With advancing authentication technologies, identity management predicted the disappearance of passwords. These technologies apply password alternatives such as biometric, iris, facial and authentication via other electronic devices.
Where Identity Management will head?
As technologies continue to progress the field of identity management will veer towards a combination of password management and unified authentication. With that in mind having a transparent process establishes a digital trust with your user.
Critical factors for establishing trust come from consistent cyber resilience and privacy efforts. A good starting point for cyber resilience is ISO 2700, where the results translate into a comparable score that consumers can understand.
In regards to privacy, consumers want to know if their data is being used unnecessarily. Researchers describe the promise of “differential privacy,” which is designed to ensure that consumers “will not be affected, adversely or otherwise, by allowing your data to be used in any study or analysis.”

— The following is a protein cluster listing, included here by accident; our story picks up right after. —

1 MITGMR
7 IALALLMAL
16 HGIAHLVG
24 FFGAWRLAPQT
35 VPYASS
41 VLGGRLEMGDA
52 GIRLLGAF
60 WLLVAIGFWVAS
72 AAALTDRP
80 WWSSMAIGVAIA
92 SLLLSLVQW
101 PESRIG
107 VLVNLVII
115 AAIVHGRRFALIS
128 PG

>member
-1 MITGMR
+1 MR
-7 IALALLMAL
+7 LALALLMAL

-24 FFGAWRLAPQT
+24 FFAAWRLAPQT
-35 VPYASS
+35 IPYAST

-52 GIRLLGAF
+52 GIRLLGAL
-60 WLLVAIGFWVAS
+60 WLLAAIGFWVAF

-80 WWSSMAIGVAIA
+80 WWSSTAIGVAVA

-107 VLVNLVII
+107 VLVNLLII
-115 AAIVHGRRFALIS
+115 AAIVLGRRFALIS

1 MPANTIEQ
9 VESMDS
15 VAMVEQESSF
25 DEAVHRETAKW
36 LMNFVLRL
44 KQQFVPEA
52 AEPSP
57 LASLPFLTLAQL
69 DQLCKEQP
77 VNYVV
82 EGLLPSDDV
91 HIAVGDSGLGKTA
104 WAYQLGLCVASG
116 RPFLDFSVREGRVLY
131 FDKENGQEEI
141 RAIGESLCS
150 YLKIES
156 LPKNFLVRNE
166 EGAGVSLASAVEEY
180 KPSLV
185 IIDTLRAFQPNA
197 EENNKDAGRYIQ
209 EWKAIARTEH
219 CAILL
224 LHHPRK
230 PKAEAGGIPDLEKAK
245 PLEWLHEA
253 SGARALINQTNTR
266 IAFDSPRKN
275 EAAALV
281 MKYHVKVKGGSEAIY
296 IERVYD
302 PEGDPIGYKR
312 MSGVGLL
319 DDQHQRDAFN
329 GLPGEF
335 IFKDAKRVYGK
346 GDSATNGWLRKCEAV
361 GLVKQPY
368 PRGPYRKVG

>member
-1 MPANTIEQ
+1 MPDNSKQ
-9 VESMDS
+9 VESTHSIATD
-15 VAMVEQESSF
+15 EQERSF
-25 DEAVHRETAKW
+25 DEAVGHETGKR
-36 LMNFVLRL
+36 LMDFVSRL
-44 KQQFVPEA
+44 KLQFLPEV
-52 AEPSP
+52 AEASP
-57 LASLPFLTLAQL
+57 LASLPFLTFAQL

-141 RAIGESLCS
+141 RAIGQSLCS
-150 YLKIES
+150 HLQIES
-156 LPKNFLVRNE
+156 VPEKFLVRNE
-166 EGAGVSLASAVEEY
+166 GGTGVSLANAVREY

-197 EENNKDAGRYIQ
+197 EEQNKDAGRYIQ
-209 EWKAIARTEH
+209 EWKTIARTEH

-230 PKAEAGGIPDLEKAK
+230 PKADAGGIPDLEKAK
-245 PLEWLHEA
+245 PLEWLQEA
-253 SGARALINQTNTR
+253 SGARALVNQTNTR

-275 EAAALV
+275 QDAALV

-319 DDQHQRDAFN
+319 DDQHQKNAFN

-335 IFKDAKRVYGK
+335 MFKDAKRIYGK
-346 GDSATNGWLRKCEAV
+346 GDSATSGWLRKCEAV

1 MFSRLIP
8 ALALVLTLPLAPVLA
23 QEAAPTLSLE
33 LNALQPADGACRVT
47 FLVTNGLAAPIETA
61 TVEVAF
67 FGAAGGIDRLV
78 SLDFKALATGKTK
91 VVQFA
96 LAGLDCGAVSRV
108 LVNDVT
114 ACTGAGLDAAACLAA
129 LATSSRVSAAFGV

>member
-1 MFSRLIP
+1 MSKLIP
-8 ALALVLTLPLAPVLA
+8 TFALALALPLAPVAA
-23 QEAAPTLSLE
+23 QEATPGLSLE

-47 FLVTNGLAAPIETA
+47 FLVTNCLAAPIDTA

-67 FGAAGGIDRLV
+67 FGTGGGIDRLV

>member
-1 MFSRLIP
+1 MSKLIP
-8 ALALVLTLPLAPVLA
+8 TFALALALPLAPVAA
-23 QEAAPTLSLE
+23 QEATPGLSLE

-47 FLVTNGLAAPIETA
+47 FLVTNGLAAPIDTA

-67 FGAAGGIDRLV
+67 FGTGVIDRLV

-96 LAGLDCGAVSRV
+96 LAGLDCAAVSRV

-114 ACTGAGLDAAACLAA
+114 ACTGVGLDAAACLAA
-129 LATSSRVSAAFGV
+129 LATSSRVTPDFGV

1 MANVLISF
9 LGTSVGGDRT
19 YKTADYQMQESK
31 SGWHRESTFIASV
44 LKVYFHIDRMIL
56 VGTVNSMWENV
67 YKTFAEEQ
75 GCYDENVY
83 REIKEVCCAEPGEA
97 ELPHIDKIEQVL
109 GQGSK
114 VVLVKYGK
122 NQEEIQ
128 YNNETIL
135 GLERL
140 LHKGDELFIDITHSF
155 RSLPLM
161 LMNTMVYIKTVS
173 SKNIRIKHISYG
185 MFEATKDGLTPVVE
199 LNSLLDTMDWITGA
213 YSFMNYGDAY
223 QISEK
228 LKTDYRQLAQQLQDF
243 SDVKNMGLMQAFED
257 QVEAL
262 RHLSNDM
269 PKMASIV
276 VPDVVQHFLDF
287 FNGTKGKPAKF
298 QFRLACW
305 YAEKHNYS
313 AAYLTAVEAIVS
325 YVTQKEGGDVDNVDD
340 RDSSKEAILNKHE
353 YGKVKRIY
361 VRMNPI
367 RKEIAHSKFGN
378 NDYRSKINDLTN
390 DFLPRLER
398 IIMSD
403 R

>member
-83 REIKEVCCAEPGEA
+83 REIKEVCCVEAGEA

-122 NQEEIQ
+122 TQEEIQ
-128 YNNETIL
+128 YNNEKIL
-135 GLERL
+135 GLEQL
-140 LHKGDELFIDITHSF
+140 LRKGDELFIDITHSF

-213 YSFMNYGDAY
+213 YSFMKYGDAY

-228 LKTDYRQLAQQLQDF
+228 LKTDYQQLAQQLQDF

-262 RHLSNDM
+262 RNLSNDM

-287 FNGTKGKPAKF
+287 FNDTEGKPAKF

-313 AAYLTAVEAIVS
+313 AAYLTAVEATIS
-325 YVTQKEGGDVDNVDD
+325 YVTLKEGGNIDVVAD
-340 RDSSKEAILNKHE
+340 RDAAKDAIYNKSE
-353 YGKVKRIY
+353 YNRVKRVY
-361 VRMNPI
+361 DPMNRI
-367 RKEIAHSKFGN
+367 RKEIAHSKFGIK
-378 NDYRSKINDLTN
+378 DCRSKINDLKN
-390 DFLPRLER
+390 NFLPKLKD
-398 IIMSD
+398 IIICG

As corporations have moved towards cloud, mobile, social and IoT-enabled environments, the IT landscape required to deliver business efficiency and growth has become increasingly complex. This leads to inevitable security vulnerabilities.
The IAM (Identity Access Management) equation becomes less of a siloed, stand-alone question; it now brings together several elements that have always played a part in access management into a cohesive, synchronized system working towards a goal. The landscape is far more evolved, incorporating things like,
- Modern identity architecture
- Identity governance and administration
- Identity analytics
- Identity proofing and authorization
- Identity issues in the cloud
- Identity for third parties
- Using identity to protect APIs (and vice versa)
The key to minimizing security vulnerabilities is the adoption of a layered cognitive approach to the wider IAM.